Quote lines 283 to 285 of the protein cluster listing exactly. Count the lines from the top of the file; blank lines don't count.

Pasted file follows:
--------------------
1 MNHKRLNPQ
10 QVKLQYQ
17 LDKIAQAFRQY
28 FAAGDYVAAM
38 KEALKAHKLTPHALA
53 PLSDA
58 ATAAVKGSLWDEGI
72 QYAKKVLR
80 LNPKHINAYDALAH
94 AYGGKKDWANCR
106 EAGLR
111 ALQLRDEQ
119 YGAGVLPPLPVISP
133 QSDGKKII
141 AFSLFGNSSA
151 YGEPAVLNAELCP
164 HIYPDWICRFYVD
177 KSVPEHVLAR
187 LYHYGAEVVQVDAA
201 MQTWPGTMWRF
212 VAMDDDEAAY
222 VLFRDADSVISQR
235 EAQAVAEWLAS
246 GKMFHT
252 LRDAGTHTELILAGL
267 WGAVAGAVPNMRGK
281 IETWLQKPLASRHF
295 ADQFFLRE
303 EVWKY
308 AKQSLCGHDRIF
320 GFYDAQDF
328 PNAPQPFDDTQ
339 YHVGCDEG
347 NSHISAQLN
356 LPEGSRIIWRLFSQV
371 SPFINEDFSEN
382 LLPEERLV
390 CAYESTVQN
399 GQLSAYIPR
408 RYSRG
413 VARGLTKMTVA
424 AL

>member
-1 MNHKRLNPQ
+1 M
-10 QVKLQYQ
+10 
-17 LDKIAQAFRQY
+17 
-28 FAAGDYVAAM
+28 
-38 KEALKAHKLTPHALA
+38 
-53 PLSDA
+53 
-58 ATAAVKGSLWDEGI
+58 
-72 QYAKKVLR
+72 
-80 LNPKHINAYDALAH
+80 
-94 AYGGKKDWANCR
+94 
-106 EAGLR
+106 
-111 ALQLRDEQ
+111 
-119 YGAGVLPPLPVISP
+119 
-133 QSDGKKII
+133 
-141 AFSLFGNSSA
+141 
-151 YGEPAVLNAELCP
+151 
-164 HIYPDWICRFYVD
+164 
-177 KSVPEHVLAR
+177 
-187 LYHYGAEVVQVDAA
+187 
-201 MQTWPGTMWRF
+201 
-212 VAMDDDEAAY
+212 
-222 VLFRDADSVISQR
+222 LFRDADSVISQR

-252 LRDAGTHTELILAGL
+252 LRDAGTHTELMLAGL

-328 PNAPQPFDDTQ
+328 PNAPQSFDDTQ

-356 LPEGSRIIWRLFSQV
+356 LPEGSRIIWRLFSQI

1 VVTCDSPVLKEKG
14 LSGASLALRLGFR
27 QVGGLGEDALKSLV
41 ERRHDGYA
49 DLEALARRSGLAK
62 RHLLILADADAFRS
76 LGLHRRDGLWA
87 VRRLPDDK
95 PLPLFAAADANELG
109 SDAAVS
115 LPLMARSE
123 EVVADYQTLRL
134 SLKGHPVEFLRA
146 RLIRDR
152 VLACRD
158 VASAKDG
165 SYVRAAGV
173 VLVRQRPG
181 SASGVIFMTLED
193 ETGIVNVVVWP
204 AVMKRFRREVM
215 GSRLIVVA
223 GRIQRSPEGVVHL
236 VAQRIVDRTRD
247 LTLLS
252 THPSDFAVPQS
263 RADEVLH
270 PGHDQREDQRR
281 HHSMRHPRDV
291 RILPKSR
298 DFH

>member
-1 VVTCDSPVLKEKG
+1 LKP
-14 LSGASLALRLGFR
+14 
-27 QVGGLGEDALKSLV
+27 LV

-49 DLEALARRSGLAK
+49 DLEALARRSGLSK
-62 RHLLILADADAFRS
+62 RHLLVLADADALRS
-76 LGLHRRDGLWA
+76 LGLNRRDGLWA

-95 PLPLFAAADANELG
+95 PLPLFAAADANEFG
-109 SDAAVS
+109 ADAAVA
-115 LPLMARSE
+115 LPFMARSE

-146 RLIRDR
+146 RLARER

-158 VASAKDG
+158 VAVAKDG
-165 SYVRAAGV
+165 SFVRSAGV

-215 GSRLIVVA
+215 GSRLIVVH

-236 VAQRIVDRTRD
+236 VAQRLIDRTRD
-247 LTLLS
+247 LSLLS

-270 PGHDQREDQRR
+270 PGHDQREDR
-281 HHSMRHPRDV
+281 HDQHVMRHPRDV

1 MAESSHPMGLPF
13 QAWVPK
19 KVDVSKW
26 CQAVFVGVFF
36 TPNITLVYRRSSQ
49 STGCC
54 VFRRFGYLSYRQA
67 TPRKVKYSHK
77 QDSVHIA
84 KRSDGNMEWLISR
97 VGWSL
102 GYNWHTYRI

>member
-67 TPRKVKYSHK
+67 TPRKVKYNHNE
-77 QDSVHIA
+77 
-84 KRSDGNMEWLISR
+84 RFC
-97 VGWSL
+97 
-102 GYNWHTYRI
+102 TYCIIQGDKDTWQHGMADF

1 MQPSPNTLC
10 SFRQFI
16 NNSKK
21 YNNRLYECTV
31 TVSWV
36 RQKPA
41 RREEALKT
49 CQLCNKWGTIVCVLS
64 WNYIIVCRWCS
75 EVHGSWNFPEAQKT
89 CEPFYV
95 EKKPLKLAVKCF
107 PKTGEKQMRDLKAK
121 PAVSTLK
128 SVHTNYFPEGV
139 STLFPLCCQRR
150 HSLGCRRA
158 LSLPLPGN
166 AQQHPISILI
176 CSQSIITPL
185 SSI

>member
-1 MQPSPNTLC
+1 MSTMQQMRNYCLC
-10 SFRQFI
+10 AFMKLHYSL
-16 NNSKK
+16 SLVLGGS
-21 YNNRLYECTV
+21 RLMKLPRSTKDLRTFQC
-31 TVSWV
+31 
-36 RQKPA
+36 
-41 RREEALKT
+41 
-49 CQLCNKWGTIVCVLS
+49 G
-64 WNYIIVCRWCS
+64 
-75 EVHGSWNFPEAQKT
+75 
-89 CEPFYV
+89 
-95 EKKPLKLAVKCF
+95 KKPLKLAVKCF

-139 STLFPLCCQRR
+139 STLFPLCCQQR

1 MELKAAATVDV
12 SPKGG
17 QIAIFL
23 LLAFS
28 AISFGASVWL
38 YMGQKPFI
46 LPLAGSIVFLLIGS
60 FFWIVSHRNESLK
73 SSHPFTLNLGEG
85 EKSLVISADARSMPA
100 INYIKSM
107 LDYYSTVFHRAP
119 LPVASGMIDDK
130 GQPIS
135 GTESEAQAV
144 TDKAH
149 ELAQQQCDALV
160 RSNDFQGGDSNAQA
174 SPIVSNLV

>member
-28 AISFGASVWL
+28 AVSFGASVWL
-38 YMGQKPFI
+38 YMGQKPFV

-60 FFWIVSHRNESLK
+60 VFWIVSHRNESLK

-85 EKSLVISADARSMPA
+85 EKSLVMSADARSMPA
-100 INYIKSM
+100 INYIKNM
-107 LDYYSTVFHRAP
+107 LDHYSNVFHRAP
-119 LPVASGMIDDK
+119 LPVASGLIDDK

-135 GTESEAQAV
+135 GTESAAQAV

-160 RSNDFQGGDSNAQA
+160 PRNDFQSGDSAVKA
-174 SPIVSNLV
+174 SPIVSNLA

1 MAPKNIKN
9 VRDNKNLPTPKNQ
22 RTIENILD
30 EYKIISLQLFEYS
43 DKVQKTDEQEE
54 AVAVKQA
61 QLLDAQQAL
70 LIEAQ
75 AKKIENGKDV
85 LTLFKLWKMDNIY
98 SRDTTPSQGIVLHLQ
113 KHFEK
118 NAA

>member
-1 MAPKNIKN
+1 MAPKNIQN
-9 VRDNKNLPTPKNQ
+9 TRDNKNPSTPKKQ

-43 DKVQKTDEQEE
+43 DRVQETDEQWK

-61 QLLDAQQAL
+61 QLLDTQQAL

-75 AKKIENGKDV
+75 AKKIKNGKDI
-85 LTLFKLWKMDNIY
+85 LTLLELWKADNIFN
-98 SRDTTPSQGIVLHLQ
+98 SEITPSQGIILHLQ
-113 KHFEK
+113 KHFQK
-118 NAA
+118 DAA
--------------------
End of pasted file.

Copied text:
118 NAA

>member
-1 MAPKNIKN